Joel Isaacson’s career was stable and starting down the right path. After earning an accounting degree at Pennsylvania’s Lehigh University, he obtained a promising position as a certified public accountant (CPA) at Touche Ross & Co. However, his decision to take a daylong self-study course in financial planning altered his career path—and life—forever. It was the 1980s and there was no financial-planning industry to speak of. Yet, the native New Yorker knew innately that it was worth pursuing, no matter how uncertain its future. Once again, Isaacson found himself in school, pursuing an MBA at San Francisco’s Golden Gate University. Needless to say, it was time well spent. Isaacson is now the founder and CEO of Joel Isaacson & Co., a New York-based wealth-management firm that has about $4 billion in assets under advisement. Here, the CEO discusses entering a burgeoning industry and what it takes to stay relevant in one of the most competitive industries and cutthroat cities in the world.
When I first started out in the industry I was around 25 years old and working with seasoned tax experts who were relying on me to establish the planning practice within the firm. Taking that first course was the catalyst for everything and at that time in my life, I was able to enter a profession during its infancy because I didn’t have any real obligations. It was cool to get in at the early stage and it worked out well, but it also meant I didn’t have anything in the way of a mentor. There weren’t a lot of people in financial planning at the time and it goes without saying that it was a steep learning curve. Meanwhile, I had been receiving solid job offers from firms and I could have easily settled into a position as a CPA somewhere. Going that route simply lost its appeal to me—those were just jobs. This new thing I was pursing felt exciting; it felt right and I knew I could build a career and not just have a job.
Initially, I didn’t want to be a CEO. My first 10 years back in New York were spent starting the financial-planning practices at other firms and relying on others to take care of the business side of it. Eventually I took an introspective look at what I was doing and started wondering why I wasn’t developing my own stand-alone management firm. Becoming a CEO was a process for me. I had to develop and mature before I took the role on. To this day, I still see my role as CEO as sort of a part-time position. I really consider myself a wealth manager; that is my passion.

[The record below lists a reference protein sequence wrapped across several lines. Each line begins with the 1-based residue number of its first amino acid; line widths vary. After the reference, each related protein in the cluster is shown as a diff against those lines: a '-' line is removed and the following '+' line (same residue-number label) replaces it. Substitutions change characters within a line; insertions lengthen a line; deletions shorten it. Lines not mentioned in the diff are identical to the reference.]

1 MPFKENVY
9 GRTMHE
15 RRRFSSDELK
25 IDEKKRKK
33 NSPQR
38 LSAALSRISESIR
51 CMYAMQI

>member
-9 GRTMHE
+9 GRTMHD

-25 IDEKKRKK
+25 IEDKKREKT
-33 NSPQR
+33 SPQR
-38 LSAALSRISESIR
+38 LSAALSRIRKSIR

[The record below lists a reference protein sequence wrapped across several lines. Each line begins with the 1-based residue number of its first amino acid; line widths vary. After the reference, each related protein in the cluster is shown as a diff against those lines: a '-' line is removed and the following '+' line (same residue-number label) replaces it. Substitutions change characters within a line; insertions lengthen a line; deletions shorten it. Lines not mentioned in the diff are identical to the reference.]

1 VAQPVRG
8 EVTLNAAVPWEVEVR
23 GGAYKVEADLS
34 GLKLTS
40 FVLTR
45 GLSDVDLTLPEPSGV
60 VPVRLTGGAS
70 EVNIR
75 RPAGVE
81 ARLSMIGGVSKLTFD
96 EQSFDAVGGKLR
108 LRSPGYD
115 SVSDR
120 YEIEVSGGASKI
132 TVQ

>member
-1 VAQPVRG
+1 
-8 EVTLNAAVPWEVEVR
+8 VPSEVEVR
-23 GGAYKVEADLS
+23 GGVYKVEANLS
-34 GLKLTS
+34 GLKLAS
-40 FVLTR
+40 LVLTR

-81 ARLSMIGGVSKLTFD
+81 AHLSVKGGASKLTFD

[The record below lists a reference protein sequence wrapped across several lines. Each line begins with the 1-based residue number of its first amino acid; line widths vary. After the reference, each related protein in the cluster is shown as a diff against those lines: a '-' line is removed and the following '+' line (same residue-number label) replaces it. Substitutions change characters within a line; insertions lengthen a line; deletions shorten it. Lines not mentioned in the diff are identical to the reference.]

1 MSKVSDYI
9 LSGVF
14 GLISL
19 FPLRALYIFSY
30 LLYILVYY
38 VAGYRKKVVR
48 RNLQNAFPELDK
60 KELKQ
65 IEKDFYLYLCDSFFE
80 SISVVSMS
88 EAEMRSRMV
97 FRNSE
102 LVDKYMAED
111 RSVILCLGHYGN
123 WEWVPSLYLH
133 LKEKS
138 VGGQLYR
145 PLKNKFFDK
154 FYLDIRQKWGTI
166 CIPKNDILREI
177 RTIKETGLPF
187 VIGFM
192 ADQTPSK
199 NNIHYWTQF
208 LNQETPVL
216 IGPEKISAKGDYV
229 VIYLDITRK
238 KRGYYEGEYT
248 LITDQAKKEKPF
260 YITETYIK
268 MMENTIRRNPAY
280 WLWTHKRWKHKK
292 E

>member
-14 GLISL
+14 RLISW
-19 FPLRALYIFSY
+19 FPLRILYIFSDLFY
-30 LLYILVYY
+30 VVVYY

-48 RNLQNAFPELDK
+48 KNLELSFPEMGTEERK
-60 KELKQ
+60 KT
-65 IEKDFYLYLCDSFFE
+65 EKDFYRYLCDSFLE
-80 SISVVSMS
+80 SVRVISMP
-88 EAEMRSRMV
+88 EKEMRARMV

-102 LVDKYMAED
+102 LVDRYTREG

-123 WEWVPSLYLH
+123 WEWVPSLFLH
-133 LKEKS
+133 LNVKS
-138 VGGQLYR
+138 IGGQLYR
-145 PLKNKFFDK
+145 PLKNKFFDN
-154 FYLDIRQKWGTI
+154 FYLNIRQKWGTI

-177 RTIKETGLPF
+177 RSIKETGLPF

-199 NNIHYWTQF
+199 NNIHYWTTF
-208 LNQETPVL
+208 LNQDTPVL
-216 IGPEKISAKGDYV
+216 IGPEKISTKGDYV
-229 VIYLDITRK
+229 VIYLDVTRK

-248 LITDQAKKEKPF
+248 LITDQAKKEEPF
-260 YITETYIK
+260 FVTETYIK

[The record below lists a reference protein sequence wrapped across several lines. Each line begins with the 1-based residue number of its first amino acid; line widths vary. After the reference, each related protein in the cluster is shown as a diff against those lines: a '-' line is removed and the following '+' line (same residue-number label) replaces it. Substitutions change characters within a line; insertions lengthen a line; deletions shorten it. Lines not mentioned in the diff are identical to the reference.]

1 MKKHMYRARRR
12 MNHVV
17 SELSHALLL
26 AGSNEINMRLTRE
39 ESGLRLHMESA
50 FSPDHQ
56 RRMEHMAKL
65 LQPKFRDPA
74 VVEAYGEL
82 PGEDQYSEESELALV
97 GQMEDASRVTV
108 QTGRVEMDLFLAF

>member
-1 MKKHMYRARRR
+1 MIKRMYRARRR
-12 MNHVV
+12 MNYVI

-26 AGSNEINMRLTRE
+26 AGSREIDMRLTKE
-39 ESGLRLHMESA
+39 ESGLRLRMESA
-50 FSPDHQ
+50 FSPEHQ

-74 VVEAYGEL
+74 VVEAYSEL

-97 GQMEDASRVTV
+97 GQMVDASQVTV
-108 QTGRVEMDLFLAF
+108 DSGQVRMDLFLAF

People generally do not have a holistic view of their long-term needs. Truth be told, not that many wealth-management firms do the heavy lifting of financial planning, but I’ve been doing this since 1984. That’s 27 years at the top and there’s a reason why we are one of the largest firms in New York. We roll up our sleeves and do the work necessary to get a full understanding of a client’s present financial condition and future needs. We’re a wealth-management firm that does financial and tax planning and we do it well.
What keeps us relevant and successful is the easiest thing to overlook in this industry: putting our clients first. We’re very much a family firm; we’re going to be here through difficult times, through these incredibly tumultuous financial environments. Ethics is the cornerstone of our approach—we live it every day in what we do and how we operate. We want to be a part of a family forever, that’s the relationship we’re trying to develop
with each client.